Ritual bath represents womens purity, not uncleanliness

I was at a recent poetry-slam night where participants got up to perform their spoken word pieces. I thought they would consist of whimsical rhymes and cryptic novelties.

But then it happened.

One performer started lambasting believers of the Bible for considering women to be “dirty” during their menstruation, quoting Leviticus 15:19 where it states, “When a woman has her regular flow of blood … anyone who touches her will be unclean.”

I was offended, but not just by the attack on this verse I consider to be part of holy Scripture. No, I was offended on behalf of my mother.

I was raised in a home that had a Jewish communal bathhouse, a mikvah, adjacent to it. The mikvah is where women immerse in a ritual bath after their menstruation cycle is completed. This mikvah was a gorgeous redwood cottage housing an artwork-adorned lounge and a spalike pool lined with sparkling blue tiles. My mother spent 30 years volunteering to run this mikvah, and I never once got the impression that these women were coming there because they were “unclean” or “dirty.” My mother dedicated her life to doing whatever she could to make the mikvah experience one of joy and meaning for them.

As I took in the words of the poet that night, I thought, “Could it be that my mother really believed these women were ‘dirty’ and in need of hygienic decontamination?”

Meticulous physical cleanliness is actually  a prerequisite for using a mikvah in the first place. Furthermore, the ritual was a key part of the Temple service performed by the High Priest on Yom Kippur, the holiest day of the Jewish calendar. Finally, the importance of having a mikvah ranks even higher in Jewish law than having a synagogue.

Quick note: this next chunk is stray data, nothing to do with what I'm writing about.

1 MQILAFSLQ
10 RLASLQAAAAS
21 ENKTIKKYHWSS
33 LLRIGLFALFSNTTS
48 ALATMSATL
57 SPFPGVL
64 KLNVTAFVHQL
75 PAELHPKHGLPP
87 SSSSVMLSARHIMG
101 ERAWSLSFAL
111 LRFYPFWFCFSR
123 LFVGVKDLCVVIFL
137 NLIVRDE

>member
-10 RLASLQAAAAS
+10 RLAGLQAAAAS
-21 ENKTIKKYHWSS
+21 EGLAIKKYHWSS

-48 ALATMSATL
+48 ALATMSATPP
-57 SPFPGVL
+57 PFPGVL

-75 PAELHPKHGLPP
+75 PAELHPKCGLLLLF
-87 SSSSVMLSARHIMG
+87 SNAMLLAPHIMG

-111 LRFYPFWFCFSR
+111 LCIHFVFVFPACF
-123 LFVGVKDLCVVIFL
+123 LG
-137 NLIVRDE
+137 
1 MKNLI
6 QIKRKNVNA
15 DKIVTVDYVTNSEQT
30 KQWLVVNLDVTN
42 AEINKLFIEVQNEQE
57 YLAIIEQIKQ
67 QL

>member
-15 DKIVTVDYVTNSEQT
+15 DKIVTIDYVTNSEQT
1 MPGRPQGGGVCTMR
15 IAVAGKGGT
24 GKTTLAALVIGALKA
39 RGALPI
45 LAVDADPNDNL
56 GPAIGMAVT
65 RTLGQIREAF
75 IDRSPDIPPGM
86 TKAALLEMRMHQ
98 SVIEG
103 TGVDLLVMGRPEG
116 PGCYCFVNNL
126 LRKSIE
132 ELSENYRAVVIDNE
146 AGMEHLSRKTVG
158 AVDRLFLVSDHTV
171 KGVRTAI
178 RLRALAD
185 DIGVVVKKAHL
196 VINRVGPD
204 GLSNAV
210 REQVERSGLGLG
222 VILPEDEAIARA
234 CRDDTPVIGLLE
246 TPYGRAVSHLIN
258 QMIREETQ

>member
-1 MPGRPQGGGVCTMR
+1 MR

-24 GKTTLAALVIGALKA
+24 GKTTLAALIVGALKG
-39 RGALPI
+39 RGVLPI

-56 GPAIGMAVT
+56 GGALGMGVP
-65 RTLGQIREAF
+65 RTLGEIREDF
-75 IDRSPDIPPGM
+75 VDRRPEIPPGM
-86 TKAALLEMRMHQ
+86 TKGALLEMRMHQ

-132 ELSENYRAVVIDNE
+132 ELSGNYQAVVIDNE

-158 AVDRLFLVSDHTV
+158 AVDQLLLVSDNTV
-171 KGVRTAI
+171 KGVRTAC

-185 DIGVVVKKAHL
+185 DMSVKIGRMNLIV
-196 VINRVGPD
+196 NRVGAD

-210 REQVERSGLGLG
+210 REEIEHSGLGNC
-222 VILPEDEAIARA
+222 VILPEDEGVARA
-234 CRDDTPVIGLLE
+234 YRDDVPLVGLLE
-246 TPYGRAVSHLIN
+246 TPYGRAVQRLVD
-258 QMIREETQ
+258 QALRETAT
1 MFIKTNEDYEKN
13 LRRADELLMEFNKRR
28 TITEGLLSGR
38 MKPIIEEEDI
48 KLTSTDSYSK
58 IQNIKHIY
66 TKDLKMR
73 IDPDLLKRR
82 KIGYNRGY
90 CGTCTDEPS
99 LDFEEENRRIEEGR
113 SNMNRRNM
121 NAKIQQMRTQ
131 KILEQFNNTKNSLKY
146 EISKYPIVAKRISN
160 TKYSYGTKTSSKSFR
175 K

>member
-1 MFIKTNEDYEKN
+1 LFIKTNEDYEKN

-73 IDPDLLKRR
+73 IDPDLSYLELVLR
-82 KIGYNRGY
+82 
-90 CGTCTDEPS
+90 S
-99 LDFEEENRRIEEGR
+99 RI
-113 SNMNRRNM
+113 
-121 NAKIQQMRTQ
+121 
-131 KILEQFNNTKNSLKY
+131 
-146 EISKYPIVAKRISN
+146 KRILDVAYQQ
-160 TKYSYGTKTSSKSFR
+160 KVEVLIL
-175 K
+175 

Most poignantly, it turns out that the original Hebrew wording of the verse in question was subtly but distinctively mistranslated. The word used is not “meluchlach,” unclean, but “tamei,” which means impure. This is the same wording used in regard to the High Priest’s need to go to the mikvah. The tahara or purity referenced in both places indicates a spiritual state that both the High Priest and the menstruating woman experience.

So what is the mikvah really about? Going to the mikvah is not about getting clean. It’s about getting alive.

We see the Torah obsessing over “purity” because the Torah is obsessed with life itself, whether it’s valuing life over religious adherence, preserving fruit trees that sustain life or even toasting “L’chaim — to life” at Jewish events.

It is not the journey to a promised heaven or hell that is the purpose of our souls, but the everyday journey through this lifetime. It is not in death that we find the highest form of spiritual fulfillment. It is in the everyday struggle to do the right thing that you and I become “created in the image of God” (Genesis 1:27). Thus, the ultimate spiritual heights will be achieved when “He will abolish death forever” (Isaiah 25:8).

Both the High Priest and the menstruating woman represent this message, as both go to the mikvah when encountering “death” and embracing new “life.” The High Priest must go to the mikvah after coming in contact with death or before praying that the past sins of his people be forgiven and a fresh spiritual life be bestowed upon them.

The menstruating woman honors the egg that has been shed, which will never house a human soul, as she embraces a fresh potential for life that she can now bestow unto the world. This is the magic of the woman, “mother of all life” (Genesis 3:20), as her monthly cycle represents a lesson — that we can honor the death of lost opportunities but treasure the life that our new choices create.

The spiritual rebirth of going to the mikvah is one of refocusing on life and fresh beginnings. Far from being “dirty,” a woman’s cycle is of the highest purity.

So, if you’re that poet from the bar, I’d like you to know that the Bible does not consider women to be “dirty;” that my mother would tell you a woman’s cycle symbolizes a deep truth regarding honoring life; and that the greatest holiness is not found in detachment from this world but is inherent in the engagement of our everyday lives.

Or, as some might put it, the highest spirituality is not when we are getting high and mighty but when we are getting down and dirty.

Rabbi Levi Welton is a writer and educator raised in Berkeley. He has served Jewish communities in San Francisco, Sydney and Montreal and currently works with youth and young adults in New York. He can be reached at leviwelton@gmail.com.